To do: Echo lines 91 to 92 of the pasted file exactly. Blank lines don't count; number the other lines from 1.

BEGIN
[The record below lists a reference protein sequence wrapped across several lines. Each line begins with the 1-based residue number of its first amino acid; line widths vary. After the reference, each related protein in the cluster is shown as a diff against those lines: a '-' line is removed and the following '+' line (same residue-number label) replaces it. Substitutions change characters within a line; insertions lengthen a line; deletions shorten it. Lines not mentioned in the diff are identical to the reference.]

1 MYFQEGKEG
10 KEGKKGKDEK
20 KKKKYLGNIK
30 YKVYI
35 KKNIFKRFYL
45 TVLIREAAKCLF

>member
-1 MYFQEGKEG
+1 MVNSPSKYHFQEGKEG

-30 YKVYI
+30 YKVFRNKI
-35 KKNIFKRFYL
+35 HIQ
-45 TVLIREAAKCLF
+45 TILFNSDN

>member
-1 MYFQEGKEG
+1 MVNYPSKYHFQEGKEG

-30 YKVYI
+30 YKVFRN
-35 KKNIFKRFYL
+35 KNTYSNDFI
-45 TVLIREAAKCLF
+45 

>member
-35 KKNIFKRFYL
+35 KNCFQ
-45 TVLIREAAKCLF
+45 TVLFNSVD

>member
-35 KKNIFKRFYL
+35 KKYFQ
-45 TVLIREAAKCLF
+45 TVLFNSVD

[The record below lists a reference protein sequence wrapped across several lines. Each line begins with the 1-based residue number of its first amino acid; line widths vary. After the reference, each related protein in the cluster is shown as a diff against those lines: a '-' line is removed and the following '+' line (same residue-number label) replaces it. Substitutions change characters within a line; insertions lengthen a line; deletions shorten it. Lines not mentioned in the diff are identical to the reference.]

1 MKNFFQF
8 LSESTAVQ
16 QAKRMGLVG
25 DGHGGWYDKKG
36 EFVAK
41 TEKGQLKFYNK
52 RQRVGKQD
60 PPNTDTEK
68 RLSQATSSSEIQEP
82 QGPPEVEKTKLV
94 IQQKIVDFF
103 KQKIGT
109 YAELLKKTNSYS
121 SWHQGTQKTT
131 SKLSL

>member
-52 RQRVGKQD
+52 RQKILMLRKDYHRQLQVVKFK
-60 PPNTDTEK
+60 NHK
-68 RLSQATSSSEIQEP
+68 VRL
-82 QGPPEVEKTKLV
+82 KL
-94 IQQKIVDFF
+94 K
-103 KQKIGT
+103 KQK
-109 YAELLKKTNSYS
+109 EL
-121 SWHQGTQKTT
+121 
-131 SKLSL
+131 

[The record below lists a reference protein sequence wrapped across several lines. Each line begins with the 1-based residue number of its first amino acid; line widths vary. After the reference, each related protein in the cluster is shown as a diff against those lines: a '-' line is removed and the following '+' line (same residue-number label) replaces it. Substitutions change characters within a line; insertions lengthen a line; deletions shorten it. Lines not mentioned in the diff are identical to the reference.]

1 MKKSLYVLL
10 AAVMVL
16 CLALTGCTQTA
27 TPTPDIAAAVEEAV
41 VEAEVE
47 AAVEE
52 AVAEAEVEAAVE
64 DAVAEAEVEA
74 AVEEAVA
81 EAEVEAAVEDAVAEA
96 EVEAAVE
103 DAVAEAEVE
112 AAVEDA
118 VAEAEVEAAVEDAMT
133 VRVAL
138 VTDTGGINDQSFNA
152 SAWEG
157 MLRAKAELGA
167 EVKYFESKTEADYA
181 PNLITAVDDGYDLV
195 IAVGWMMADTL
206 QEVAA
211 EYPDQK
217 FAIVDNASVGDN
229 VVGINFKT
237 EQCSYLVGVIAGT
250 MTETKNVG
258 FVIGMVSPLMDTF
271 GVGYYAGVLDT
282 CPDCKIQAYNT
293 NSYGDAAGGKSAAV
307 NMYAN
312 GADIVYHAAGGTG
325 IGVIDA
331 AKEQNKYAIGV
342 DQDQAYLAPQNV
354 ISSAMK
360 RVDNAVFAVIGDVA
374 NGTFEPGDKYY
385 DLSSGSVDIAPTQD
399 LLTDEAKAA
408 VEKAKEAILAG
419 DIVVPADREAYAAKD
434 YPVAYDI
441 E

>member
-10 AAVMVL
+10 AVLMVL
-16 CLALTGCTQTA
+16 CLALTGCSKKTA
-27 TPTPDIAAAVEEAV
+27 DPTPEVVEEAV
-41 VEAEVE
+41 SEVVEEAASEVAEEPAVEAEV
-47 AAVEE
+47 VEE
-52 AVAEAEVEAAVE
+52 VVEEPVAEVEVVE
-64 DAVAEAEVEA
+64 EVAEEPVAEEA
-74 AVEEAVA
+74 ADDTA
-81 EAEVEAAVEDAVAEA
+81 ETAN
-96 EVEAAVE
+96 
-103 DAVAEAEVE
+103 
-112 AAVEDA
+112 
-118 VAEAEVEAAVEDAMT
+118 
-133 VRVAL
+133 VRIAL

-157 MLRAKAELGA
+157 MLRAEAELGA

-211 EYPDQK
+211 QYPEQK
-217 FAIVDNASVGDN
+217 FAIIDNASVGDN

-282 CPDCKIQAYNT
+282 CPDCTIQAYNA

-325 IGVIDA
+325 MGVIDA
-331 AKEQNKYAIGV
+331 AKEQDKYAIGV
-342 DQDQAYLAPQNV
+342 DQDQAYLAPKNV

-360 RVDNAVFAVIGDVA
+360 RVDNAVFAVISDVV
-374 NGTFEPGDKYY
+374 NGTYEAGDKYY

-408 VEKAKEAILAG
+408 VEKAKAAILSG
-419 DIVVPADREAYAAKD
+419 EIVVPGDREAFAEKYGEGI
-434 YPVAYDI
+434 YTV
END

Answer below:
181 PNLITAVDDGYDLV
195 IAVGWMMADTL